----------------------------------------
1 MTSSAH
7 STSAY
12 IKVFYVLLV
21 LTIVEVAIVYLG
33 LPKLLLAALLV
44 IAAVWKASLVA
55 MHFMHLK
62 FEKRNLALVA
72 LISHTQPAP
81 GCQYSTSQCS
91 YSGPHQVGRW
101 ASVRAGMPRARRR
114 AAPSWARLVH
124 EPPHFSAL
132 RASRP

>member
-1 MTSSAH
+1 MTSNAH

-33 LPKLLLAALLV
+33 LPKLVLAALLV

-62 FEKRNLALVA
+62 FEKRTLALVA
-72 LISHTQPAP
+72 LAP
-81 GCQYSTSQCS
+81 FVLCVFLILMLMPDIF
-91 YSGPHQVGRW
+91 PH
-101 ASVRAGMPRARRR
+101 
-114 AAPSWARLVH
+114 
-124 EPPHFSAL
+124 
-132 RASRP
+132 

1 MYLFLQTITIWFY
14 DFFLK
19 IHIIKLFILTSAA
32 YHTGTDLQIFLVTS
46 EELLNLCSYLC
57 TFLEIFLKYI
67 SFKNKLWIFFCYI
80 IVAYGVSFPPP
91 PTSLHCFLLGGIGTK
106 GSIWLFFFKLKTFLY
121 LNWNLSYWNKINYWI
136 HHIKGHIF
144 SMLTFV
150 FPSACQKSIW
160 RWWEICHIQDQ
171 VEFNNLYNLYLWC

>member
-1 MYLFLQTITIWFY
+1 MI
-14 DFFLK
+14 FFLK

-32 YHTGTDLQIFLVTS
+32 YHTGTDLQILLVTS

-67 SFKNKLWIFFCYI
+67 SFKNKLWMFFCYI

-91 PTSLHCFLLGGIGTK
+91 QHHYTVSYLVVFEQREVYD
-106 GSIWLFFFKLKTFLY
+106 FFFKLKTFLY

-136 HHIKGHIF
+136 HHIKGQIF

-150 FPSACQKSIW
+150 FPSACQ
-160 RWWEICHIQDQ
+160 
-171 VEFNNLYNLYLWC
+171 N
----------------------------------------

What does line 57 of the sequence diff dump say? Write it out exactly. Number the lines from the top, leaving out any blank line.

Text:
+14 FFLK